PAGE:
Op-Ed: Jamaica’s Local Election: The “Shine on the Ball” Illusion

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By Kent Gammon
Op-Ed Contributor

The Jamaican people have answered the call of the People’s National Party (PNP) that they should elect their local councillor candidates to, as Prime Minister Portia Simpson Miller termed, “join up the power of government.”

The People’s National Party received — as in the recent general election — an overwhelming mandate from the Jamaican electorate in the local government election of March 2012.

The shine on the political ball for the PNP since the general election since Dec. 29, 2011 appears to have bedazzled the Jamaican electorate to vote for the PNP. The Jamaica Labour Party (JLP) had held majority control of the parish councils since June 2003.

It is the further left socialist philosophy of the People’s National Party that has yet again prevailed over the centre-left socialist philosophy of the Jamaica Labour Party and leads to the arguable conclusion that the current Jamaican electorate prefers a nanny state government.

The “nanny state government” run by a populist leader, however, can only work well with an economy that is not poor. The anaemic state of the Jamaican economy cannot realize the demands of the Jamaican people in the government formula they have chosen….the result will be even more poverty.

The local government apparatus as it has operated these past 2 decades is obsolete and a grand waste of tax payers’ money.  There are approximately 228 locally elected councillors at an annual salary of over $3 million USD. Local government elections are due every three years by law but the two main political parties have offered reasons, some more credible than others, to postpone the local government elections from being held at those consecutive three-year electoral periods.

There has been much discussion about local government reform, but the status quo since universal adult suffrage in 1944 remains.

Be careful what you wish for

The empirical evidence of a local government apparatus controlled by one political party while central government is controlled by another political party in the current dispensation is political gridlock. The local government apparatus is set up to meet the demands of the people on a community basis.

Almost all the resources of the state are in the hands of the central government, despite legislation that allocates resources to the local government councillors. If the central government in essence controls almost all the resources of the state and allocates to their councillors who support their political party, it follows that it would be difficult to persuade electors to vote for one party to control local government knowing that another party controls central government.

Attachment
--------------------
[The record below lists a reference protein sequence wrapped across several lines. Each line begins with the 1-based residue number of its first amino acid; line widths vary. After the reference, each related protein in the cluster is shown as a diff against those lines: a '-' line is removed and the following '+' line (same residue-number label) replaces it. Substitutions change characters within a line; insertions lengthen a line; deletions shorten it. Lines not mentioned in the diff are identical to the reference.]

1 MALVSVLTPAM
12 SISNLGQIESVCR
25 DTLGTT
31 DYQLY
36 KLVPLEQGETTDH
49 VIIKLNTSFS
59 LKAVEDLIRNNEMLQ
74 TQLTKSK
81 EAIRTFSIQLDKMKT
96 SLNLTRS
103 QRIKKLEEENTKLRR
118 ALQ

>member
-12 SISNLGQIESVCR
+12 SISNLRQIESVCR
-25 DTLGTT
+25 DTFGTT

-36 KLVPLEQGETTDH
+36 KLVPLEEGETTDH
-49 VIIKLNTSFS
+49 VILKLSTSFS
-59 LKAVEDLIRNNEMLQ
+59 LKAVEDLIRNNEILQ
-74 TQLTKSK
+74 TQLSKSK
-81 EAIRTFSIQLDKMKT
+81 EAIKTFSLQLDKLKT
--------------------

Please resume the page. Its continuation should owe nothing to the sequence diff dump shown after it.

The de-resourcing of the local government apparatus makes an even more compelling case for a restructuring of it.

The case for re-structuring the local government apparatus

There is an urgent need to modernize the local government apparatus so as to make it more efficient and cost effective.

The small size of the island, being a mere 11,000 square kilometres, with 228 elected councillors is unwieldly and has not worked cost effectively.

The local government proposal to have three local government councils for the counties of Cornwall, Middlesex and Surrey makes a lot more sense than the current system.

It is proposed that a local government council should consist of seven councillors per county with a mayor per county elected from amongst the councillors. There must be more resources allocated to the local government council and made untouchable.

To test the effectiveness of the proposed new dispensation sunshine legislation may be enacted to analyse the effectiveness with a view to keeping it or modifying it yet again.

Ultimately, however, the Jamaican electorate in the main exercise their franchise based on their perceptions of how state benefits flow to meet their individual demands, irrespective of the structure of government.

Kent Gammon is a former candidate for the Jamaica Labour Party and an Attorney-at-law.

Note: the opinions expressed in Caribbean Journal op-eds are those of the author and do not necessarily reflect the views of the Caribbean Journal.

 

 

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